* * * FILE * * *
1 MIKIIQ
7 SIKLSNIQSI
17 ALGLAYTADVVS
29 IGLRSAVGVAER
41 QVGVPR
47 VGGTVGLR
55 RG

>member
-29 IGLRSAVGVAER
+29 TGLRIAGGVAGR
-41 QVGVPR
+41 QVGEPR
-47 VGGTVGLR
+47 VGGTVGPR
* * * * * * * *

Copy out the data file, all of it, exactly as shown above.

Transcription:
1 MIKIIQ
7 SIKLSNIQSI
17 ALGLAYTADVVS
29 IGLRSAVGVAER
41 QVGVPR
47 VGGTVGLR
55 RG

>member
-29 IGLRSAVGVAER
+29 TGLRIAGGVAGR
-41 QVGVPR
+41 QVGEPR
-47 VGGTVGLR
+47 VGGTVGPR